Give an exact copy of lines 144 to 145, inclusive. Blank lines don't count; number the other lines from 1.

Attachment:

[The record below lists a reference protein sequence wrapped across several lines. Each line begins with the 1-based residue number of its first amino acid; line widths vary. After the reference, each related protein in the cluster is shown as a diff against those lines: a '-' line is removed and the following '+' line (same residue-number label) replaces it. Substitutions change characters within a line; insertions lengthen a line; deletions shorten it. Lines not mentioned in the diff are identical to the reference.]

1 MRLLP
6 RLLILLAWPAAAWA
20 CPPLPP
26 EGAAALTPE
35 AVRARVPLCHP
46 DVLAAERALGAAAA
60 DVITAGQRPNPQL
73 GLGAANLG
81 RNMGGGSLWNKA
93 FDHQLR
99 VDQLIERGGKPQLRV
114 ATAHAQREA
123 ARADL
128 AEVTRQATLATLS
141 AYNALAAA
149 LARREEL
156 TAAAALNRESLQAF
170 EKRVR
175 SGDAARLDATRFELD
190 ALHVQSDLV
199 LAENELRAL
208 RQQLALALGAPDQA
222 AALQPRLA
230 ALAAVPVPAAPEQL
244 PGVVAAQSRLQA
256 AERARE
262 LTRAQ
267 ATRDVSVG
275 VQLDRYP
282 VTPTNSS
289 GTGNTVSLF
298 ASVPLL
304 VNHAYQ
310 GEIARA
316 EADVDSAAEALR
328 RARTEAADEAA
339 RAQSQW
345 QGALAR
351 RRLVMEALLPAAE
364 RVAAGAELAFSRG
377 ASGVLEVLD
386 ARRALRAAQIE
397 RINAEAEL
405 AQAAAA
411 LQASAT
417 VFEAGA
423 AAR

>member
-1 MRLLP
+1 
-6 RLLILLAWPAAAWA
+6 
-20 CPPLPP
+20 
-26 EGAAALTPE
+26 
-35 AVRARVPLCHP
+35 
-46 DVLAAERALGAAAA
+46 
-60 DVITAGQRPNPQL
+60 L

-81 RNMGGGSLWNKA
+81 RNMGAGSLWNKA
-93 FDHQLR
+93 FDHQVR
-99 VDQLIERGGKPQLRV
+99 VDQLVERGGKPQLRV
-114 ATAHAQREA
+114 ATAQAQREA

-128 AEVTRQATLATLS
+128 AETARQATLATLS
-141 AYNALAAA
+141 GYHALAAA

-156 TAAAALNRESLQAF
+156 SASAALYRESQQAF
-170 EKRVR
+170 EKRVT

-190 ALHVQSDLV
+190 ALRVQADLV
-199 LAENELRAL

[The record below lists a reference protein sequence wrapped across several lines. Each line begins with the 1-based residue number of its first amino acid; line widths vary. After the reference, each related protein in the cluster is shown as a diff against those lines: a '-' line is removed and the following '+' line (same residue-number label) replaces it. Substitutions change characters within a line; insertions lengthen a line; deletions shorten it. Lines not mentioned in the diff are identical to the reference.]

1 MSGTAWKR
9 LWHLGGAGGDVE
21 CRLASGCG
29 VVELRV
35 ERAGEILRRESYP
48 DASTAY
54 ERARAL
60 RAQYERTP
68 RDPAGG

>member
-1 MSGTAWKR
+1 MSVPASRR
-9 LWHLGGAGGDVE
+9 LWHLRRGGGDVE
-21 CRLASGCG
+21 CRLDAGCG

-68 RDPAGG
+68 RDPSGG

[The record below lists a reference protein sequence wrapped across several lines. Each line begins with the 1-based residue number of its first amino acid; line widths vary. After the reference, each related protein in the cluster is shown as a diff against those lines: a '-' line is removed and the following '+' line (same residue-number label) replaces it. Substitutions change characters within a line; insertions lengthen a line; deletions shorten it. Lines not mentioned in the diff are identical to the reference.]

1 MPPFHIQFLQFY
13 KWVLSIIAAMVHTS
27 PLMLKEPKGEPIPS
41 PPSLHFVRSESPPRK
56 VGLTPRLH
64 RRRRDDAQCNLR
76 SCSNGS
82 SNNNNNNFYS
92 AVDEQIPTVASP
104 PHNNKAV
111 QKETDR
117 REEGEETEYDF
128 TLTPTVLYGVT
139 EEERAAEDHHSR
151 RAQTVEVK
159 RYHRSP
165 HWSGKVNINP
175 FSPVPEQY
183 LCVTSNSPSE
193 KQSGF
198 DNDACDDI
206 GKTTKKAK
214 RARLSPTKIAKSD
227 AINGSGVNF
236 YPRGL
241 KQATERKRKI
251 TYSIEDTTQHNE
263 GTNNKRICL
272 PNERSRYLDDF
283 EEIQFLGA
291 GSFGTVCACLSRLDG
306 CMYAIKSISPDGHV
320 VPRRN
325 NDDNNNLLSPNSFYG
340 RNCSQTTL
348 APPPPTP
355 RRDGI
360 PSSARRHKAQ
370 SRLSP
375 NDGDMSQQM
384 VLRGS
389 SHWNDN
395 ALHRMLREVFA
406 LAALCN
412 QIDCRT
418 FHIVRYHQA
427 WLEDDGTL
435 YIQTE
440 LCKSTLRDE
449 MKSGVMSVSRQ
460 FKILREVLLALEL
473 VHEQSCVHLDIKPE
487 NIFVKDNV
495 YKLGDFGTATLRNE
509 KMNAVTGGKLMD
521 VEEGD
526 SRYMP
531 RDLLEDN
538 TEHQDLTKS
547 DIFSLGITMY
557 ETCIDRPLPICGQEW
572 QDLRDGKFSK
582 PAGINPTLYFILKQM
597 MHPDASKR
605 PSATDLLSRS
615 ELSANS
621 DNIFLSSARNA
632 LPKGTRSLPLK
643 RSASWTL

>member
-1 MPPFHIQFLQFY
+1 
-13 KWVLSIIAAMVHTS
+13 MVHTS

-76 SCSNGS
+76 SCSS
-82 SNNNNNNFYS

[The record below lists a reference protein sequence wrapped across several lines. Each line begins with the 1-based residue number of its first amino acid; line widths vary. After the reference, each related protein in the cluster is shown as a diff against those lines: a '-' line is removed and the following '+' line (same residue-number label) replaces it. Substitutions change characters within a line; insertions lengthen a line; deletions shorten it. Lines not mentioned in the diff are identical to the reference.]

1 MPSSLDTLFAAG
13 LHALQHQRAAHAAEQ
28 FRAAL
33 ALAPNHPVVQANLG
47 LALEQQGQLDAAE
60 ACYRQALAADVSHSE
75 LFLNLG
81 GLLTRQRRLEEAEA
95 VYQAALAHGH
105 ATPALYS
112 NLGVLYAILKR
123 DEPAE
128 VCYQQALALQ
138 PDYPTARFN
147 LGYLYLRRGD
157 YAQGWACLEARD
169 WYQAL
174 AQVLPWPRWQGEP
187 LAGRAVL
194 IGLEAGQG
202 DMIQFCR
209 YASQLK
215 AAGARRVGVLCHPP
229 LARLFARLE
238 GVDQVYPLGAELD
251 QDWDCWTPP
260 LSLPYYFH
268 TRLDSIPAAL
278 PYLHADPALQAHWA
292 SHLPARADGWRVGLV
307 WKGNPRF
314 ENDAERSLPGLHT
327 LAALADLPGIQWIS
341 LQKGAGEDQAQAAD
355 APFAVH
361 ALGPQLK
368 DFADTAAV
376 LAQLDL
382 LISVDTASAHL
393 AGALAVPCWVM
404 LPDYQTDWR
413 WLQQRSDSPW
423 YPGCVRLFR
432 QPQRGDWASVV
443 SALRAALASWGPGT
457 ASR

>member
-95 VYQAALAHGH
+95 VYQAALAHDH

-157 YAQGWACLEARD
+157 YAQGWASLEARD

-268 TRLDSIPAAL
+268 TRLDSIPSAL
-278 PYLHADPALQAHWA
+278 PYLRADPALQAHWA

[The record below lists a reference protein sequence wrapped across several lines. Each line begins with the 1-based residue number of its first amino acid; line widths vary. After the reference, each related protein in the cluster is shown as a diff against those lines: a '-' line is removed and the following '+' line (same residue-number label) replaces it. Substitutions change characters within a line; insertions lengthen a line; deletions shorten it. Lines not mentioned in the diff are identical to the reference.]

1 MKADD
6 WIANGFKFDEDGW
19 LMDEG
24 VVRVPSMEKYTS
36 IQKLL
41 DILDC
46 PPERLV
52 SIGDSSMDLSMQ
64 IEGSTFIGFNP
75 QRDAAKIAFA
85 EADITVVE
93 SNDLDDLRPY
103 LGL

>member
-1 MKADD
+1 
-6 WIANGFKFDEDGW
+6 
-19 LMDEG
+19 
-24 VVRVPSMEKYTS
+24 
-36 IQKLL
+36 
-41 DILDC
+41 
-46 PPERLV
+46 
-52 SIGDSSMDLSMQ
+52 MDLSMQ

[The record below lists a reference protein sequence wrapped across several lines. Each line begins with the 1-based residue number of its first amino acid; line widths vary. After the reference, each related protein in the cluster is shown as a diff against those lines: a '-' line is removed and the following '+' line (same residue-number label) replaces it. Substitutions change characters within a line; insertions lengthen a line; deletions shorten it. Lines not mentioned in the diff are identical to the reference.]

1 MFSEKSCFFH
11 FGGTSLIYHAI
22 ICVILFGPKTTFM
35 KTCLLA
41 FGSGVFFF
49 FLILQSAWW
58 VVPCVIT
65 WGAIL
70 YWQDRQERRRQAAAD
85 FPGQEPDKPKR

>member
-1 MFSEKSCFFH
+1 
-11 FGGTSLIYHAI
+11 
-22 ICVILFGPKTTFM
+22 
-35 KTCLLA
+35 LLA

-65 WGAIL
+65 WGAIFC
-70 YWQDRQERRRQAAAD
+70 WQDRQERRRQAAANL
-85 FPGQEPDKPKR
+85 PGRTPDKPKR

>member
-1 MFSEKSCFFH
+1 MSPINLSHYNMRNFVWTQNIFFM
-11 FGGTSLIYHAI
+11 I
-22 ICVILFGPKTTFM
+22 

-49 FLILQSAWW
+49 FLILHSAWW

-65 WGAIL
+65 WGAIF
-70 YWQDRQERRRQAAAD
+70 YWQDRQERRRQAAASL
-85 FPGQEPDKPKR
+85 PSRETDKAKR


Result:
389 SHWNDN
395 ALHRMLREVFA